But is it really an honour? Is it something a game site should hold as the end point for having "made it" even if the owner of said gaming site doesn't really know how it all works?

To be honest, I hadn't given it any thought until a few weeks ago when The Armchair Empire's review scores stopped having any influence. Any review after our review of BlazBlue: Calamity Trigger have not been factored into Metacritic averages. (The 2,200+ previous reviews are still included.)

Wednesday, 16 April 2014

Review: Yaiba: Ninja Gaiden Z (PC)

Ninjas and zombies seems like a natural fit but Yaibu: Ninja Gaiden Z squanders what could have been a choice opportunity to whirl together a rollicking zombie action game like 2012's Lollipop Chainsaw did.

Instead what's delivered is a rote action game (but really, really hard) with enough offensive imagery and characters to fill a spit bucket on a porn set, that is both woefully repetitive and uninteresting.

Friday, 11 April 2014

Review: Plants vs. Zombies: Garden Warfare (Xbox One)

In 2009, a tower defense game came out that had plants defending their gardens from zombies, a ridiculous premise that worked surprisingly well. The overhead or side view works well in this kind of tower defence game, so there were those who were skeptical when PopCap Games announced that they would be releasing a third-person shooter game based on the franchise. Skeptics, relax.

While this isn't anywhere in the league of a Call of Duty or something similar in size, if you just want to have some sit-down fun this game is exactly what the botanist ordered. There are various modes and while the graphics won't blow the lid off of your Xbox One, they are quite decent and clearly charming at the same time.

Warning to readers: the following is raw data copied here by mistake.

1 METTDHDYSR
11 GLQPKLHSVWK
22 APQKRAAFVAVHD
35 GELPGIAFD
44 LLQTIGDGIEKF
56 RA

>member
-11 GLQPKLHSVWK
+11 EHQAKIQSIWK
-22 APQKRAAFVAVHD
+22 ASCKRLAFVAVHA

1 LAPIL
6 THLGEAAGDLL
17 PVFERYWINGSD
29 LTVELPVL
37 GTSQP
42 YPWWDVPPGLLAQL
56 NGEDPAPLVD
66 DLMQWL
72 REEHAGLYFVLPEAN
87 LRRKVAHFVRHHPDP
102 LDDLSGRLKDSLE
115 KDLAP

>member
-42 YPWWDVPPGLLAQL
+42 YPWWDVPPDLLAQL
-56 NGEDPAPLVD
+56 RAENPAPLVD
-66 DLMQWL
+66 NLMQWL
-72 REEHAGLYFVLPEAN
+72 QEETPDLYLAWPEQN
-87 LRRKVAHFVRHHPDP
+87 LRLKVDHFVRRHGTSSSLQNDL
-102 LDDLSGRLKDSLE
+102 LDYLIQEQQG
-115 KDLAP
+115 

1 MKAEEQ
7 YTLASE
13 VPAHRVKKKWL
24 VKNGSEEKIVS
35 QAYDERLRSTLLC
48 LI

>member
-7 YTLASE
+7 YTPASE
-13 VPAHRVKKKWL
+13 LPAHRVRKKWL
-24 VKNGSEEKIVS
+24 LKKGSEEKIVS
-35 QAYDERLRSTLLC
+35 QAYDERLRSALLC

Thursday, 10 April 2014

Review: Donkey Kong Country: Tropical Freeze (Wii U)

The Donkey Kong Country franchise has produced some of the best platforming titles in the Nintendo catalogue and the latest is no different. Compared to the venerable Mario games, Donkey Kong Country has always aimed to be more difficult and the designers have certainly done an excellent job of achieving that goal this time. Tropical Freeze will test your reflexes and muscle memory to a level approaching Super Meat Boy or even, wait for it, Battletoads.

Tuesday, 8 April 2014

Review: Bandfuse: Rock Legends (PS3)

Music, suffice it to say, has always been a big part of my life. Long time readers know that my gold standard for a game's soundtrack is one that I would want to throw into the CD player in my car and drive down the road with it. Back in junior high school, I took up the guitar, since I didn't necessarily want to be in band and I did want to learn at least some instrument. I've kept up with it off and on over the years, picked up a couple guitars along the way, and learned to pick out a few songs here and there. When the big rhythm game fever hit with Guitar Hero, I knew that it might have some small application with actual guitar work, but more along the lines of finger speed and timing.